Poohsticks formula prompts list of best places to play
A top engineer has devised a formula to aid budding players of Poohsticks - the game first devised by Winnie the Pooh.
The formula uses area, density and a drag coefficient to help competitors find the perfect twig.
It was written by Dr Rhys Morgan, from the Royal Academy of Engineering, and is to accompany a new book called Poohstickopedia.
Visit England then compiled a list of the top places around the country to play the classic pastime.
Competitors might be helped by the maths behind the formula devised by Dr Morgan.
He concluded, PP = A x I x Cd where PP is Perfect Poohstick, A is cross sectional area, I is density of the stick and Cd is the drag coefficient.
Sheepwash Bridge in Ashford-in-the-Water in the Derbyshire Peak District is at the top of the list of places where the formula can be tested.
The game was first devised by Winnie the Pooh in AA Milne's book The House at Pooh Corner and involves dropping sticks from a bridge.
Competitors then cross to the downstream side of the bridge and wait to see whose comes out first.
Pooh Bear originally stumbled across the game when he dropped a pine cone in a stream in Hundred Acre Wood only for it to float away.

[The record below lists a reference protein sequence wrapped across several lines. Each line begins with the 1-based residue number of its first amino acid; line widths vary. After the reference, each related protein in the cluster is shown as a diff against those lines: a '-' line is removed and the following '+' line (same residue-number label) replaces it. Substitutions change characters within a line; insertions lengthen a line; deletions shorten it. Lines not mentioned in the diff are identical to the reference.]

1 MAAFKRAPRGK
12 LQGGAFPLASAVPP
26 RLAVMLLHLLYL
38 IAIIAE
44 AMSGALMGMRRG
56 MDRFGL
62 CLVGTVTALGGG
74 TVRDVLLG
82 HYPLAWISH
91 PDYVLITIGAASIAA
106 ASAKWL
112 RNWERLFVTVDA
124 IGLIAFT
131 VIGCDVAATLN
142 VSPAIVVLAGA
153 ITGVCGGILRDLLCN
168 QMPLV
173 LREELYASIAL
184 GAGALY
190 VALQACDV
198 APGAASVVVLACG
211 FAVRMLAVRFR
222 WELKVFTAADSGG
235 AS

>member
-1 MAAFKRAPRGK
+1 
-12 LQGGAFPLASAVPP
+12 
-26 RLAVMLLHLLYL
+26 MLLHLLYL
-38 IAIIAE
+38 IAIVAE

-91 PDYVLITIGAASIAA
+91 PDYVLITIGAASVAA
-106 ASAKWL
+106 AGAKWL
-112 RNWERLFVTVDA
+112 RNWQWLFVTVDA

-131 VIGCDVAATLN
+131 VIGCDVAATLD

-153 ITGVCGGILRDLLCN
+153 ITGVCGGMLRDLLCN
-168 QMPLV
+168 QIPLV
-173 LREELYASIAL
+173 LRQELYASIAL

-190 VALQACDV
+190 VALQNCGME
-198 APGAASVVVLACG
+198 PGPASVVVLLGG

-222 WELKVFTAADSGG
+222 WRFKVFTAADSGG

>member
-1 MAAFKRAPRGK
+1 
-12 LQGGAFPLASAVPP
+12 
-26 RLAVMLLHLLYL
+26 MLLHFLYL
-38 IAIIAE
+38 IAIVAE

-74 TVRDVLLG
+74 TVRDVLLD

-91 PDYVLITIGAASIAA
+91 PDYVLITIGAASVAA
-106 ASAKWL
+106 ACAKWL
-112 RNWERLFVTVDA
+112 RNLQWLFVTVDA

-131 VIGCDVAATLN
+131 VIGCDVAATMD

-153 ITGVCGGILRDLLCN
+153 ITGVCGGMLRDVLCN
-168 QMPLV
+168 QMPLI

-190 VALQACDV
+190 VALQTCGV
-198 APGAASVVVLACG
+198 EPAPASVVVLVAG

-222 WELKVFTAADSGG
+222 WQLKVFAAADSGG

It is now a popular pastime as these two youngsters demonstrate on the River Test at Mottisfont near Romsey in Hampshire.
Pack Horse Bridge in Watendlath in the Lake District in Cumbria sits fourth on the Visit England list.
The National Trust house and gardens at Mottisfont, which date from the 13th Century, are fifth and Mathematical Bridge in Cambridge also provides another spot to play.
Thomas Telford was involved in the production of the 1813 cast-iron Cantlop Bridge over Cound Brook in Shropshire which sits at number 10 among the places to play Poohsticks.
In Milne's book The House at Pooh Corner, EH Shepard illustrated the chapter "in which Pooh invents a new game and Eeyore joins in", based on Posingford Bridge near Milne's home in Ashdown Forest, East Sussex.
The bridge fell into disrepair but was restored and reopened by the author's son Christopher Robin Milne in 1979.